Ed said...

Our winters are too cold I think for even a hoop house most years, this one being an exception. Our garden is essentially over in late fall. We do have a greenhouse though for starting the warm weather plants for the garden and those were planted in the greenhouse about a month ago.

Dani said...

Leigh - It is called a Hunter irrigation controller. We have a four station unit but you can have more, or less, as required.

Laura said...

I've used shade cloth in the past (in San Diego, where it gets really, really hot) for the same reason. It helped, but I also found that a mist system in mid-late afternoon helped cool the air, as well. The combo really worked.

PeteForester1 said...

What did you use for the frame; looks like rebar?

It was so hot last summer, I had to water the CACTUS to keep it from dying. The garden? Forget about it, unless you liked stewed... everything... I'm looking to use greenscreen this year as well.

Leigh said...

Dani, thanks. I looked it up on Amazon and saw that they have a pretty good variety to choose from. I'll have to take a closer look at them. Below, Laura mentioned a misting system. That sounds like another good option.

Leigh said...

Hurrah for peas! We love them raw in salads. Sounds like you're pretty acquainted with your garden options and how to work with them. Squirrels are a problem though. I've thought about growing things deer like in the hoop house and then fencing off both ends so they can't get in!

Leigh said...

I was impressed with how well Eliot Coleman does up north with his hoop houses, but I have zero experience gardening in colder climes to be able to confirm what he says. Gardening is a challenge wherever we live!

Leigh said...

Thanks for that tidbit, Laura! Every little bit helps!

Leigh said...

Yikes, that's pretty bad!

We used a cattle panel (3 of them actually,) bent to make the hoop structure. I did have to add some posts for support in the middle area of the hoop house, because one winter snow kinda caved it in a bit. That's unusual for us, however. I think incorporating a watering system like the ones suggested above with the shade cloth hold a lot of promise.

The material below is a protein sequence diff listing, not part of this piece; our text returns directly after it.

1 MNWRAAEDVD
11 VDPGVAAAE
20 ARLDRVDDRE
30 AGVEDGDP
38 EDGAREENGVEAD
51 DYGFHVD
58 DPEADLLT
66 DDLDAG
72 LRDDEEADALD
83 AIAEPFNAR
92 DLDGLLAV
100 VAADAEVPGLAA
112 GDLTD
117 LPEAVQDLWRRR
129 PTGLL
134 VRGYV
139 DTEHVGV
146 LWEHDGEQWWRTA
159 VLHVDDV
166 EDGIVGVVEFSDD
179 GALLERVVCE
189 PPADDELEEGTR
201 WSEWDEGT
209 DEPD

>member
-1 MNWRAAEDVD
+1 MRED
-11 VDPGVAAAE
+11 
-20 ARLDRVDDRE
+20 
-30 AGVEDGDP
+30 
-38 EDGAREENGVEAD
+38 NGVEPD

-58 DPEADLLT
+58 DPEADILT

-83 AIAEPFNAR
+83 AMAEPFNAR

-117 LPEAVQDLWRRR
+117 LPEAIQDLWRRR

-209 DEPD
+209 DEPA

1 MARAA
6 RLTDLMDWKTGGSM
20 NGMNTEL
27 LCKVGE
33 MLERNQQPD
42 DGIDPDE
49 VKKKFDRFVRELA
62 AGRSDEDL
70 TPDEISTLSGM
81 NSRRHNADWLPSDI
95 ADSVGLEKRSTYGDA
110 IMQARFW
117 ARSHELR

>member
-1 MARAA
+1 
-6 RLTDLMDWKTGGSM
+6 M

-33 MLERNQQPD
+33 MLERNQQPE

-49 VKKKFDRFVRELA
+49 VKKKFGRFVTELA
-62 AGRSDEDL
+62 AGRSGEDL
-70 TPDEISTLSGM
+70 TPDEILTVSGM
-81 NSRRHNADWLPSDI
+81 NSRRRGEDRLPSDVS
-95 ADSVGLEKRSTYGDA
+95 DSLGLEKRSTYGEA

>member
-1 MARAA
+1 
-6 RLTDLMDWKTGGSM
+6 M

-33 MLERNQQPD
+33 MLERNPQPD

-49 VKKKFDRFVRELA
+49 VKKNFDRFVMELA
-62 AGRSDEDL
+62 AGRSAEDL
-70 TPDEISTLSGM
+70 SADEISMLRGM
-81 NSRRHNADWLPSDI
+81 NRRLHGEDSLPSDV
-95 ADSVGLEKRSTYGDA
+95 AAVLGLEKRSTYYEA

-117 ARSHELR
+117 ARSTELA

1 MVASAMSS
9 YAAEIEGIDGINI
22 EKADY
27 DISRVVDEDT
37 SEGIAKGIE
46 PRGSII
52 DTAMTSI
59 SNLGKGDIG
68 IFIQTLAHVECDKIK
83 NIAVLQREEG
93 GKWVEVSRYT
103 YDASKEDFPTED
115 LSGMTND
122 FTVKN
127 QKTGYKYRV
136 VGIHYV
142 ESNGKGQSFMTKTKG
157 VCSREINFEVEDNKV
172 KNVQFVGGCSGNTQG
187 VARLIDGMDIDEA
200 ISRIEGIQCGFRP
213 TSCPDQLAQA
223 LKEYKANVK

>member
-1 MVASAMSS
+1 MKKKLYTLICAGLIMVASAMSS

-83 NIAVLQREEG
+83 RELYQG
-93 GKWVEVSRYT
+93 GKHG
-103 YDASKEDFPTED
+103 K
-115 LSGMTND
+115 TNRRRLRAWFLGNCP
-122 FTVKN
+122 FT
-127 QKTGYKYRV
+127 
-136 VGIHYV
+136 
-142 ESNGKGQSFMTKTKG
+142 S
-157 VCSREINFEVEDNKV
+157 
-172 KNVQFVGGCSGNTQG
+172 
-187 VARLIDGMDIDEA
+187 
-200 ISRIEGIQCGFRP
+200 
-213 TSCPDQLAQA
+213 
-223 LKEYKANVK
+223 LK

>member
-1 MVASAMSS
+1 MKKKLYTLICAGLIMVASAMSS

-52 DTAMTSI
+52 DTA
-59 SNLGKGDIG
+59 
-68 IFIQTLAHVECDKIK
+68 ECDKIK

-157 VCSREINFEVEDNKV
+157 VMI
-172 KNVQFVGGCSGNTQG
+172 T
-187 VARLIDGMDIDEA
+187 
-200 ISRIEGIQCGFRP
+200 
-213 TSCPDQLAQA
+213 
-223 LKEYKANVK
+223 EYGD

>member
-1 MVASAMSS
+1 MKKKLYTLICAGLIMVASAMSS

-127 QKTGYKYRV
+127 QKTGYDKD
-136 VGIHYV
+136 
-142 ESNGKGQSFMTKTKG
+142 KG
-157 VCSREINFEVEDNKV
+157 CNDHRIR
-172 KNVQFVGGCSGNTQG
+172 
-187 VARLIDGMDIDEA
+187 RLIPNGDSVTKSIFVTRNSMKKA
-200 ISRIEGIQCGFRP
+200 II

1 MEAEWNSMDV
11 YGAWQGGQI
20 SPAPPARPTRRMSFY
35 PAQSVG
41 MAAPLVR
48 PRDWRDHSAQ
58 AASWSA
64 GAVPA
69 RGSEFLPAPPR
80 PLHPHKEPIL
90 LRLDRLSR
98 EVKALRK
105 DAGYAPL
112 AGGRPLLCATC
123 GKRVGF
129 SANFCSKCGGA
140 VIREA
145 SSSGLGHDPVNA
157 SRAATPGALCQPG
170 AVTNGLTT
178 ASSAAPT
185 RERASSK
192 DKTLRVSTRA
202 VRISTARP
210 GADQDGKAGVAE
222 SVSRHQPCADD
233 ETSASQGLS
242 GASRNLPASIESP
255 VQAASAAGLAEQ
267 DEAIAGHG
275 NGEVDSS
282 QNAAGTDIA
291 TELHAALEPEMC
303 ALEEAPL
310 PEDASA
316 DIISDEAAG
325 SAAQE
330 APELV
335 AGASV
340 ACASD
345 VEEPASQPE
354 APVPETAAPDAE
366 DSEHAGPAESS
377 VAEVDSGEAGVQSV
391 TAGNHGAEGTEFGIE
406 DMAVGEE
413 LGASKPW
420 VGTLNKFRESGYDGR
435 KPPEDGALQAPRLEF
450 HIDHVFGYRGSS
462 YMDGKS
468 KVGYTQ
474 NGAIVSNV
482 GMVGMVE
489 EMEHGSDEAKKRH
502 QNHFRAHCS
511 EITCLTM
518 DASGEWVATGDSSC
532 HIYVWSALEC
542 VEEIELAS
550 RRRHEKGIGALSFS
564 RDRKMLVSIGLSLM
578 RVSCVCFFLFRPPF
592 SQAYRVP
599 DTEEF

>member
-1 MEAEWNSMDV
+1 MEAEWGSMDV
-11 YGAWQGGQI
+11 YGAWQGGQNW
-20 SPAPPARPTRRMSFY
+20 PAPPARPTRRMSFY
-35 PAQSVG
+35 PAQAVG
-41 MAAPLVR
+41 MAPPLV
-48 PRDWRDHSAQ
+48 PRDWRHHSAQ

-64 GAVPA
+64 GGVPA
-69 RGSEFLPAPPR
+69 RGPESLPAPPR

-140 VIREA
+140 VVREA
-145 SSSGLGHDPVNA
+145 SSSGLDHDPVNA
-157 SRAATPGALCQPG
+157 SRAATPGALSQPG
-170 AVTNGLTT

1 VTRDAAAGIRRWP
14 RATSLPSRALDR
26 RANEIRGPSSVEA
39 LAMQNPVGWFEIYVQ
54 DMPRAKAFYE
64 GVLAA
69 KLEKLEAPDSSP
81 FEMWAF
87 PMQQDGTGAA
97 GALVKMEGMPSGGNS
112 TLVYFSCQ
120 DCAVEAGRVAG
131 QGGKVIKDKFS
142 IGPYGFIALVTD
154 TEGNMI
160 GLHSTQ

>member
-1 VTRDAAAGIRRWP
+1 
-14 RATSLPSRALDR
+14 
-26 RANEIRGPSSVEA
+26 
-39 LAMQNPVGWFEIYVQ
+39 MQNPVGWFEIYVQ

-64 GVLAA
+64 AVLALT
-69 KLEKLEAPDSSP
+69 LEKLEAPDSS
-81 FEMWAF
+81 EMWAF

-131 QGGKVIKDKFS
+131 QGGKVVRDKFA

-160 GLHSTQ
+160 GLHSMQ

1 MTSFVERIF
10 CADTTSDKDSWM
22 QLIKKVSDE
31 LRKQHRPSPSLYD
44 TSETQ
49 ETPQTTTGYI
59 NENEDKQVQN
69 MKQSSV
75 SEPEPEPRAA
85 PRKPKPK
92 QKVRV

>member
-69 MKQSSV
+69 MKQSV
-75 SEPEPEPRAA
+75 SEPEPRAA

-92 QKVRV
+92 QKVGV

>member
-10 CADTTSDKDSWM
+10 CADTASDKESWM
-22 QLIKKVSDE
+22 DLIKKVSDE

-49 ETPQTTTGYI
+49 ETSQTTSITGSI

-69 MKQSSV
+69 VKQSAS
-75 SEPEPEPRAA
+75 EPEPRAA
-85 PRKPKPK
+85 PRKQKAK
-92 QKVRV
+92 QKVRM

Rain said...

Hi Leigh, firstly Meowy is adorable :)
I've been reading Eliot Coleman's book, and I just got another one called "The Year Round Vegetable Gardener" by Niki Jabbour. Hers is easier to read than Eliot's. I don't think that hoop houses would work for me, it gets way too cold and snowy here, but at the end of the summer I'll be making cold frames and my first attempt at winter gardening. I'll be posting every step of the way. I'm curious about your shade cloth and what everyone above ^ has written about the shade and lettuce though. We usually have 25 degree summers (75F-ish), sunny and low wind. We definitely have 40 degree days too (over 100F). May I ask, is that too hot for lettuce? And what other crops do you find are sensitive to such hot weather? I admit I'm a beginner, but I really thought that "summer" crops could handle heat and sun like that. I'm wondering if I should be looking into some shade cloth for the more fragile crops, like the lettuce, because my garden gets FULL sun.

Leigh said...

Rain, I have found that unprotected from the sun, the heat-tolerant varieties of lettuce usually become bitter and bolt in May or June. Seed catalogs will usually tell you if they are heat or cold tolerant, so I'm plant cold tolerant in autumn and heat tolerant in spring. Almost all greens prefer cooler weather, so for me, they are all winter and spring crops. Swiss chard is about the only green that does well for me in summer (as long as it gets enough water). Now that I have the shade cloth, I'm going to give New Zealand spinach another try as well.

I would suggest getting a variety of seeds and just experimenting! That's the best way to discover what does best for you in your own garden and growing conditions. I did that this year with Eliot's suggestions for cold weather greens and we really enjoyed the variety and it was a fun experiment. We're still eating all but the arugula, and with temps warming up, I'll gather more valuable experience on all of these as well.

Rain said...

Thanks Leigh :) My pack of Buttercrunch says "will tolerate summer heat" but it also suggests to keep it "moist and cool" until you can see the growth. I'll have to keep notes on all the different crops and how they do. I have to remember this is my first year doing a full garden and give myself a little break! :)

Leigh said...